"We" is a powerful word.
It symbolizes belonging and magic and power and unity.
It symbolizes two becoming one.
A little snowstorm of words
As I watched the gold sun, setting over the purple sky, so molded and beautiful, shine off the wing of the airplane, my mind yearned for the right word to describe that rich, molded sunset.
I struggled to think of all the words that I know that could express how that sunset transcended beautiful.
That sunset's uniqueness was beyond the reach of words.
Sitting on that plane, I realized I missed the words of Hindi and Bengali: pannee, tikache, bol, boss atchke.
The strong sounds, the always puzzling vowels.
They were so different from the Salvic elegance of the Polish I'd heard repeated around me day in and day out. The only phrase that ever stuck in my mind was: dziękuję.
But it seems that "thank you" is the most important phrase for any person to know.
We sat in class, and the professor handed out the most beautiful sheet of paper I've ever seen. It was a logophile's catnip.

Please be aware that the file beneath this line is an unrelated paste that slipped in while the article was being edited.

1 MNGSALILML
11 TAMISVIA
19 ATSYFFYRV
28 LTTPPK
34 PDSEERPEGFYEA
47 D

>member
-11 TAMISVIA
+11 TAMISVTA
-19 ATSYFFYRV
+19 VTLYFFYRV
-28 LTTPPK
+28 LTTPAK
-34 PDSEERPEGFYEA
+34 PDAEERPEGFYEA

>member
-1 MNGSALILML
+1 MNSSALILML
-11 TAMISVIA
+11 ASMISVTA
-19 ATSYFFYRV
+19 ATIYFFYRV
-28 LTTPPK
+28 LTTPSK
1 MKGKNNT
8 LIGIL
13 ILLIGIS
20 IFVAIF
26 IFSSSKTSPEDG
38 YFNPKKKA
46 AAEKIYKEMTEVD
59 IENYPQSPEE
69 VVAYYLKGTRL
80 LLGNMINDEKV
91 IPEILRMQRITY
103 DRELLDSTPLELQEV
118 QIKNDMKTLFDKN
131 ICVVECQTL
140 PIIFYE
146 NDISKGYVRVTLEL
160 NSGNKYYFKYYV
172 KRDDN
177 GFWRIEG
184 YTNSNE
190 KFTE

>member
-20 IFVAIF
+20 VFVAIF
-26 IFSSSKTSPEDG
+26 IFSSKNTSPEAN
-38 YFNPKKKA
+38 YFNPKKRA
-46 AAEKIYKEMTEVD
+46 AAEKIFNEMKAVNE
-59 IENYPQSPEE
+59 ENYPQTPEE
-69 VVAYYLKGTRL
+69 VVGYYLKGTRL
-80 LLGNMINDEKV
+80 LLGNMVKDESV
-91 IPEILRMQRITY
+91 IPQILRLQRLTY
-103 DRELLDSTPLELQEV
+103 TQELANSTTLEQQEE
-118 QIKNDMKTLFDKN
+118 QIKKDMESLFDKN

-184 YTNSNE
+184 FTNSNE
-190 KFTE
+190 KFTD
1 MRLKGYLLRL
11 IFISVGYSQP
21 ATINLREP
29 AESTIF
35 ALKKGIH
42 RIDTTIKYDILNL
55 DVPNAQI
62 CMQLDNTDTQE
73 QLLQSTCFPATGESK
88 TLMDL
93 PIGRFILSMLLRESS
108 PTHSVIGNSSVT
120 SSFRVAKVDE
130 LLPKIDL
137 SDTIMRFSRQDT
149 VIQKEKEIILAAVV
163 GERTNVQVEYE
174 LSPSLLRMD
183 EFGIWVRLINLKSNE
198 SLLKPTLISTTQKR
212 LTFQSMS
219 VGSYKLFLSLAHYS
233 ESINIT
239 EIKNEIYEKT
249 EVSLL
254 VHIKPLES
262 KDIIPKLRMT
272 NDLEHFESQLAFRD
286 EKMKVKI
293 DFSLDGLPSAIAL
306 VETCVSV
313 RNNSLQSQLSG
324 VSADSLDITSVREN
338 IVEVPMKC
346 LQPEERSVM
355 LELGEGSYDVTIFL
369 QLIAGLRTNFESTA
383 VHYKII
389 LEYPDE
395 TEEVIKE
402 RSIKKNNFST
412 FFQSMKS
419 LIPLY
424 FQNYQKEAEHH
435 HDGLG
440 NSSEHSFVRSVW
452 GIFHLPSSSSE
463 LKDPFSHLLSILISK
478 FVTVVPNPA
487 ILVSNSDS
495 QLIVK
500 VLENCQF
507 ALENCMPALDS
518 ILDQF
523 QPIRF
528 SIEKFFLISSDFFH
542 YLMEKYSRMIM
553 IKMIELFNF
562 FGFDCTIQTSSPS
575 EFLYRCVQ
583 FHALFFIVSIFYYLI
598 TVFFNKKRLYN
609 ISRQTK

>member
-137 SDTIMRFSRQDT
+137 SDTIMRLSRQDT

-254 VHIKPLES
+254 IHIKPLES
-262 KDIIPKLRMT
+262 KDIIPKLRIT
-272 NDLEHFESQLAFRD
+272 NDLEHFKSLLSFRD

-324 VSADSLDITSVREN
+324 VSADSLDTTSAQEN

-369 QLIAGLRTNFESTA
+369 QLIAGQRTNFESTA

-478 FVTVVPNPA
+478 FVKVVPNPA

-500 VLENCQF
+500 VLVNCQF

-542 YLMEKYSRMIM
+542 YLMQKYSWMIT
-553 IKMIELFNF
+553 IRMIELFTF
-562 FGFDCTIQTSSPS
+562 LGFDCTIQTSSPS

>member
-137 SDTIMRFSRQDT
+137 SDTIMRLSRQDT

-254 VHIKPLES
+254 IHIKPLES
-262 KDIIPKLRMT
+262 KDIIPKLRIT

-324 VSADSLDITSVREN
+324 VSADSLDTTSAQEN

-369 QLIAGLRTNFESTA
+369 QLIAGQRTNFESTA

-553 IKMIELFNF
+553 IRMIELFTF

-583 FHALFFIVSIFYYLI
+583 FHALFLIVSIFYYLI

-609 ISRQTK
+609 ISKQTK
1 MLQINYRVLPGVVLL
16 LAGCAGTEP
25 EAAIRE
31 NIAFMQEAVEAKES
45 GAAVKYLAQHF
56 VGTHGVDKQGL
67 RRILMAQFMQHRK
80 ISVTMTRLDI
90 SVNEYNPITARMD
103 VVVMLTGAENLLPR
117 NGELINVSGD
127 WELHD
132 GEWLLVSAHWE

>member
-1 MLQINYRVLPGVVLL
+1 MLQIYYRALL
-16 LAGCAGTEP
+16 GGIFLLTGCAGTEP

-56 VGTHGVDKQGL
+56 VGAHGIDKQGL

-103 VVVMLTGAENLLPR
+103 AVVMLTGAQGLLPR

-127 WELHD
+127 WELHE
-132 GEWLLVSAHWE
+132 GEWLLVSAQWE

On it was a list of the most beautiful Greek words I'd ever seen: hesychia, apatheia, apophthegm, metanoia.
Their simple elegance, even apart from their definitions was a wave of verbal beauty washing over the page.
The obvious reason that the song above is so touching is that there's a human being building a castle out of snow.
First and foremost, it's downright magical and it's hard slash impossible to look away.
But, also, there is so much magic being woven by the words, of all these different languages from all over the world, singing the same song.
And I may never visit Serbia-Croatia, or Thailand, or Malaysia, but hearing their words is like an instant passport into the realms of those kingdoms of men far away.
But often we find that words function more as walls than as gates, more as ways to keep distance than to come close.